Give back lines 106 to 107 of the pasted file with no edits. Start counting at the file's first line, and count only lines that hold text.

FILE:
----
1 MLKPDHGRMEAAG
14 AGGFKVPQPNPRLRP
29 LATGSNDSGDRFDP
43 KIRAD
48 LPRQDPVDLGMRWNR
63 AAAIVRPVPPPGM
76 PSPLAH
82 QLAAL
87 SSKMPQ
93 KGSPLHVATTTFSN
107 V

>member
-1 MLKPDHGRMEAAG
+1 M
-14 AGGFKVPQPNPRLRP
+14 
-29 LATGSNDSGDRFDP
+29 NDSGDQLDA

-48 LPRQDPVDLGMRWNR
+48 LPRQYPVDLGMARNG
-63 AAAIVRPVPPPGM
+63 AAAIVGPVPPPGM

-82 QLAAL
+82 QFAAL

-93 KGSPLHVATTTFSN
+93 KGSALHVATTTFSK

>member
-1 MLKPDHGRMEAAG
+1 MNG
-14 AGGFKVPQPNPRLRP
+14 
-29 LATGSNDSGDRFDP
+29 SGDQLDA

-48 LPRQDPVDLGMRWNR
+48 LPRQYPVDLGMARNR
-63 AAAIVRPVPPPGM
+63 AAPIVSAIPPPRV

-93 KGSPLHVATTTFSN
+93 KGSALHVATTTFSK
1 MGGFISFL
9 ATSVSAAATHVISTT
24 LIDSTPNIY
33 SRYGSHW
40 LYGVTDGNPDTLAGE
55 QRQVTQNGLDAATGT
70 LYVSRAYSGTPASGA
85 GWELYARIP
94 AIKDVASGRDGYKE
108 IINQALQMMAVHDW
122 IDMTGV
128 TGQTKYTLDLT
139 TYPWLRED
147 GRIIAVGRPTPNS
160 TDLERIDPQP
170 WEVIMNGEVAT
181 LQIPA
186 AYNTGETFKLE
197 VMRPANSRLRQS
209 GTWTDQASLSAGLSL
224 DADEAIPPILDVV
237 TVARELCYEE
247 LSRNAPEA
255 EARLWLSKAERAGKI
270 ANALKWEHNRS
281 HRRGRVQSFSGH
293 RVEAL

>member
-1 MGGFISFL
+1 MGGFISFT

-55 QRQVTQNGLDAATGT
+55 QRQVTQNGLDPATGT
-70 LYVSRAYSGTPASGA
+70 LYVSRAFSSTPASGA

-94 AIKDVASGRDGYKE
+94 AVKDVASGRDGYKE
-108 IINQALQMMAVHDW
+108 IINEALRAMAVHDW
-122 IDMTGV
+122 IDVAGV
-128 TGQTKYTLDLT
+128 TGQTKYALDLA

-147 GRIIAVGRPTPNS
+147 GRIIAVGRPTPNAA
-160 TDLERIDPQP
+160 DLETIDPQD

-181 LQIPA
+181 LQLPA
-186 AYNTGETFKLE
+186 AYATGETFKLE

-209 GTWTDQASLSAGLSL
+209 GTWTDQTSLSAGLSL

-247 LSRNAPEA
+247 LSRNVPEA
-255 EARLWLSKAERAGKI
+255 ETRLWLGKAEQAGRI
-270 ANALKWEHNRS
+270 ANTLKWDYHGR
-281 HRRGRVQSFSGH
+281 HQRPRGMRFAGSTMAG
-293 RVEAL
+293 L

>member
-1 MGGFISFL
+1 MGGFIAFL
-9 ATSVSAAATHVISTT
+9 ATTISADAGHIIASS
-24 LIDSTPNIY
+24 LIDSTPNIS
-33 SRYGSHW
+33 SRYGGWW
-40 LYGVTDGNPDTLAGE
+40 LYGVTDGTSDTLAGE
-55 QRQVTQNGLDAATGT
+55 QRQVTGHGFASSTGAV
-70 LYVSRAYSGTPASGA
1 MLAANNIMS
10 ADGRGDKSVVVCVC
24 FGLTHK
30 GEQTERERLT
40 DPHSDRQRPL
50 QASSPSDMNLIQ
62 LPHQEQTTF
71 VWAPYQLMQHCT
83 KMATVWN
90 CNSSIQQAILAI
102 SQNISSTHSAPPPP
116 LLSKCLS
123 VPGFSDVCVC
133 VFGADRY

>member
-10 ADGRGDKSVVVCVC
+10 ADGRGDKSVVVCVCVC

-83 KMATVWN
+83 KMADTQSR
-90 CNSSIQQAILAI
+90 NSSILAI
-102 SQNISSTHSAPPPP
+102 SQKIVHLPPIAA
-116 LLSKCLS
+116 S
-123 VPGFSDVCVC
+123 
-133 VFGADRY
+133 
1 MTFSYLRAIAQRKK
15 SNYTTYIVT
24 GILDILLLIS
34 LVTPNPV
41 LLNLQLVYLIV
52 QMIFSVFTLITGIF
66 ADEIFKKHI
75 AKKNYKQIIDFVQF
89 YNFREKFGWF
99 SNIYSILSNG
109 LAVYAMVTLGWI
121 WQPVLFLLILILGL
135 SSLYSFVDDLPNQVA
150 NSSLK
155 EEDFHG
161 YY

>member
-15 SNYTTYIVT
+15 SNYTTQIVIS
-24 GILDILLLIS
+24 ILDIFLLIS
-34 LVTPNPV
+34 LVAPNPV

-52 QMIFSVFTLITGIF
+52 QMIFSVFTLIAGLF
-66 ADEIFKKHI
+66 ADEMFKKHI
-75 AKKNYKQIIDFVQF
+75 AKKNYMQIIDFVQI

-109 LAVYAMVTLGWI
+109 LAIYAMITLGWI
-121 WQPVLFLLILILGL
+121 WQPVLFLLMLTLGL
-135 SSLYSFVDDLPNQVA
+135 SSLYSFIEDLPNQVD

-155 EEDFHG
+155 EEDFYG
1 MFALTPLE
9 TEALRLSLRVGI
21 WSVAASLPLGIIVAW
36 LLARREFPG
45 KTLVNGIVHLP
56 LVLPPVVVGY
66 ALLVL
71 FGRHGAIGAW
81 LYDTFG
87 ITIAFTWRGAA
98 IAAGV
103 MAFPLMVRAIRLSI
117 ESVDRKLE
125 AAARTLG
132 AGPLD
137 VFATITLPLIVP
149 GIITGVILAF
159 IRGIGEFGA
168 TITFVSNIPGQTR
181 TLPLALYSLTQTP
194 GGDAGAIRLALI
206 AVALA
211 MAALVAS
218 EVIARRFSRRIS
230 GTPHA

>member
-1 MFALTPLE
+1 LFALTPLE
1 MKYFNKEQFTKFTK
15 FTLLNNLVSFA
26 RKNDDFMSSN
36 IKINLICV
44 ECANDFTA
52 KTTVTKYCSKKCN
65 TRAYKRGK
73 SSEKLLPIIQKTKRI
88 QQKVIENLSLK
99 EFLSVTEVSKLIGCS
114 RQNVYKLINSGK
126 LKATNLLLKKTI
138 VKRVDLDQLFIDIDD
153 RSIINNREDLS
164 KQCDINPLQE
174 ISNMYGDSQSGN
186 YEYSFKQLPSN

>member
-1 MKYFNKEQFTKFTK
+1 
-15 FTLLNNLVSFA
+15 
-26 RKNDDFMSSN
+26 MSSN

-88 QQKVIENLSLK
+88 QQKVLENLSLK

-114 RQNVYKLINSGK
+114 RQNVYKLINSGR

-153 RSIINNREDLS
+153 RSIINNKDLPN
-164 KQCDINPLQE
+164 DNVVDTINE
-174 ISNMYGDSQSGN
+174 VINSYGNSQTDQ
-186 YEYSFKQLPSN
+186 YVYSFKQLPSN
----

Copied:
+9 ATTISADAGHIIASS
-24 LIDSTPNIY